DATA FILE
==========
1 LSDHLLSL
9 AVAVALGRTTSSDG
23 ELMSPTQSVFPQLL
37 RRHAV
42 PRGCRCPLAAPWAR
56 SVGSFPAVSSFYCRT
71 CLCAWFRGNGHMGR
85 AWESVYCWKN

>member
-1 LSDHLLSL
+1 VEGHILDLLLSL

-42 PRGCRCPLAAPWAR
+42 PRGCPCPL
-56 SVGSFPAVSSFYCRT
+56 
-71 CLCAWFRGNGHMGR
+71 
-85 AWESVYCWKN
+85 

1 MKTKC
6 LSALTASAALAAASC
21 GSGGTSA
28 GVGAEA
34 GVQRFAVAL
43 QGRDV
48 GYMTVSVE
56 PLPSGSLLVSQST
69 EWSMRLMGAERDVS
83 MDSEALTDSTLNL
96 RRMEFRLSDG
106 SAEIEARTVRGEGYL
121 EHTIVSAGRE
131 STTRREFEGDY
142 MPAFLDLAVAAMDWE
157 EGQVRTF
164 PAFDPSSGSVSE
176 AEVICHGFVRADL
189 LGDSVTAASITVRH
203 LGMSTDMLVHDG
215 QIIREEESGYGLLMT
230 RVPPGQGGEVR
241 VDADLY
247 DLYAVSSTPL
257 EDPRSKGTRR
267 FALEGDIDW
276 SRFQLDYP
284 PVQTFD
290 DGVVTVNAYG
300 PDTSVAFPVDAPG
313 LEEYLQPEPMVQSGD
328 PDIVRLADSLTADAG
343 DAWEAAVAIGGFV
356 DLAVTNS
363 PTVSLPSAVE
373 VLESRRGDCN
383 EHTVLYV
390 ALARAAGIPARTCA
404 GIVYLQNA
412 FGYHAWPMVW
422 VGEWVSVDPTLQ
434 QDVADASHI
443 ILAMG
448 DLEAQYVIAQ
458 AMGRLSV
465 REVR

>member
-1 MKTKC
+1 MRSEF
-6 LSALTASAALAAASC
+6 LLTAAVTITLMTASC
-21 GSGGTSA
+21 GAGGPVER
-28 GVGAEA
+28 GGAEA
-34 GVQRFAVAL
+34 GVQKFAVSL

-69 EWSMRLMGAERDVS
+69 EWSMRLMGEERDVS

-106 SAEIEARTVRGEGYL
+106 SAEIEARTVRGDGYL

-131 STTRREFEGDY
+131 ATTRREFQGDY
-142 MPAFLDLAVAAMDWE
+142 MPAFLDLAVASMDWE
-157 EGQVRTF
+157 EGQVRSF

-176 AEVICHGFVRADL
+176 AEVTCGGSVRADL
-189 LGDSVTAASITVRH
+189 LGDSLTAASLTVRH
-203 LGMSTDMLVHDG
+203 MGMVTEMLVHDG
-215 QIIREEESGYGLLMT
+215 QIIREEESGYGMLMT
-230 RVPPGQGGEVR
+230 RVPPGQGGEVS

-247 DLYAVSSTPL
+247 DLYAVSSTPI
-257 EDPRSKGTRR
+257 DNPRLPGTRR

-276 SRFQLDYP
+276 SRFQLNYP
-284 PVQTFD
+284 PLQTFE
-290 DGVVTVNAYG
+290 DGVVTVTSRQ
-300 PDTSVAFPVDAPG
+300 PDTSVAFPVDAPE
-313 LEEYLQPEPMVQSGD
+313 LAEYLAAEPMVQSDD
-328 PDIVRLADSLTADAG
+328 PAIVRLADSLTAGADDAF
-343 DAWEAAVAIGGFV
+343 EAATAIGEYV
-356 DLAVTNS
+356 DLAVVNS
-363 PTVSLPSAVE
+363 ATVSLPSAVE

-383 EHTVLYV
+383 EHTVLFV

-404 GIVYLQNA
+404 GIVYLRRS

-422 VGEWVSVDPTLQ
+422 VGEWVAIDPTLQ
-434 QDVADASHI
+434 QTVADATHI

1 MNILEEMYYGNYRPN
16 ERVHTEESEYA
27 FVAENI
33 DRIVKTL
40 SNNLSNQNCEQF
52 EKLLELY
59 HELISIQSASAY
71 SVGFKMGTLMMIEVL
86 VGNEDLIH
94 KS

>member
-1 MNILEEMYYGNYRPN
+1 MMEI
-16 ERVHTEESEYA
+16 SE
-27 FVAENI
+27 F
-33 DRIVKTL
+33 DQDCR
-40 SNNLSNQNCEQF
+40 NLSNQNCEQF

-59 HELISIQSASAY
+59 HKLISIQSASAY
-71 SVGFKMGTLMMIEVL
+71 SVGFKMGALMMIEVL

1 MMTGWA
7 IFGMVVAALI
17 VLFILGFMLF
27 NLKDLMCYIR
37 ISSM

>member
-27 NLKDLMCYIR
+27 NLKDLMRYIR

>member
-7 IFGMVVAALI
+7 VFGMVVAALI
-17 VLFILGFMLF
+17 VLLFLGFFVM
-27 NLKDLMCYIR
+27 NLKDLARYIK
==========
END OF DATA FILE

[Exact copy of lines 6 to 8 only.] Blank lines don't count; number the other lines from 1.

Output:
56 SVGSFPAVSSFYCRT
71 CLCAWFRGNGHMGR
85 AWESVYCWKN